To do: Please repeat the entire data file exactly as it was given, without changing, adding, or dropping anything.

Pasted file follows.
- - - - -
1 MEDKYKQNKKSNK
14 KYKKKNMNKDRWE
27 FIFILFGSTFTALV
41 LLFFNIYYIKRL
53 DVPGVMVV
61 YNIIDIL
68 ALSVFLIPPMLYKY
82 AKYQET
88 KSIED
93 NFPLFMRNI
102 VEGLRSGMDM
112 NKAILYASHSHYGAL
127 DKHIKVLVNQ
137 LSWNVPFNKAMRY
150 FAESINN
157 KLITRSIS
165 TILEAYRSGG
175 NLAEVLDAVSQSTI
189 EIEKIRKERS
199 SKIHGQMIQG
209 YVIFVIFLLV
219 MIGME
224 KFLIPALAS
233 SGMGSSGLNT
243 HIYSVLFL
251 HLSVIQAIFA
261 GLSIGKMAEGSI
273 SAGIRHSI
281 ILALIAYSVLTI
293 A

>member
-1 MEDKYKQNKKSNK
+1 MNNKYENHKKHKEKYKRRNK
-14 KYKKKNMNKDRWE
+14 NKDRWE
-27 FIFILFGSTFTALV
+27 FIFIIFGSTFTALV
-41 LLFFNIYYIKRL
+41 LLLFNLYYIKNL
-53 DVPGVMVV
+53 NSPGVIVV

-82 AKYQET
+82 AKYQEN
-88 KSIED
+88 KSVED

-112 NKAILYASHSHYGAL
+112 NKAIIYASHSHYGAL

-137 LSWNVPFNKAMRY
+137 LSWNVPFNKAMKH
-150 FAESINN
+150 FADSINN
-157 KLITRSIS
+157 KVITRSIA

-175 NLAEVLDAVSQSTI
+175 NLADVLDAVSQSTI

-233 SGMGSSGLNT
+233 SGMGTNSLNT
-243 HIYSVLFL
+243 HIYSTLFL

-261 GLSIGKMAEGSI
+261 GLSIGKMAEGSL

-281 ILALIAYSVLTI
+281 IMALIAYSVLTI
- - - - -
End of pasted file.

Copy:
1 MEDKYKQNKKSNK
14 KYKKKNMNKDRWE
27 FIFILFGSTFTALV
41 LLFFNIYYIKRL
53 DVPGVMVV
61 YNIIDIL
68 ALSVFLIPPMLYKY
82 AKYQET
88 KSIED
93 NFPLFMRNI
102 VEGLRSGMDM
112 NKAILYASHSHYGAL
127 DKHIKVLVNQ
137 LSWNVPFNKAMRY
150 FAESINN
157 KLITRSIS
165 TILEAYRSGG
175 NLAEVLDAVSQSTI
189 EIEKIRKERS
199 SKIHGQMIQG
209 YVIFVIFLLV
219 MIGME
224 KFLIPALAS
233 SGMGSSGLNT
243 HIYSVLFL
251 HLSVIQAIFA
261 GLSIGKMAEGSI
273 SAGIRHSI
281 ILALIAYSVLTI
293 A

>member
-1 MEDKYKQNKKSNK
+1 MNNKYENHKKHKEKYKRRNK
-14 KYKKKNMNKDRWE
+14 NKDRWE
-27 FIFILFGSTFTALV
+27 FIFIIFGSTFTALV
-41 LLFFNIYYIKRL
+41 LLLFNLYYIKNL
-53 DVPGVMVV
+53 NSPGVIVV

-82 AKYQET
+82 AKYQEN
-88 KSIED
+88 KSVED

-112 NKAILYASHSHYGAL
+112 NKAIIYASHSHYGAL

-137 LSWNVPFNKAMRY
+137 LSWNVPFNKAMKH
-150 FAESINN
+150 FADSINN
-157 KLITRSIS
+157 KVITRSIA

-175 NLAEVLDAVSQSTI
+175 NLADVLDAVSQSTI

-233 SGMGSSGLNT
+233 SGMGTNSLNT
-243 HIYSVLFL
+243 HIYSTLFL

-261 GLSIGKMAEGSI
+261 GLSIGKMAEGSL

-281 ILALIAYSVLTI
+281 IMALIAYSVLTI